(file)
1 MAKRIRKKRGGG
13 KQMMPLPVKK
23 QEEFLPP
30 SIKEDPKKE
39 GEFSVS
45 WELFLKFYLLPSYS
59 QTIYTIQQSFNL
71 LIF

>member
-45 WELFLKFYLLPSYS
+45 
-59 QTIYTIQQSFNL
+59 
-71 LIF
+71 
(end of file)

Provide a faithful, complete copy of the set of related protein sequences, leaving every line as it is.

1 MAKRIRKKRGGG
13 KQMMPLPVKK
23 QEEFLPP
30 SIKEDPKKE
39 GEFSVS
45 WELFLKFYLLPSYS
59 QTIYTIQQSFNL
71 LIF

>member
-45 WELFLKFYLLPSYS
+45 
-59 QTIYTIQQSFNL
+59 
-71 LIF
+71 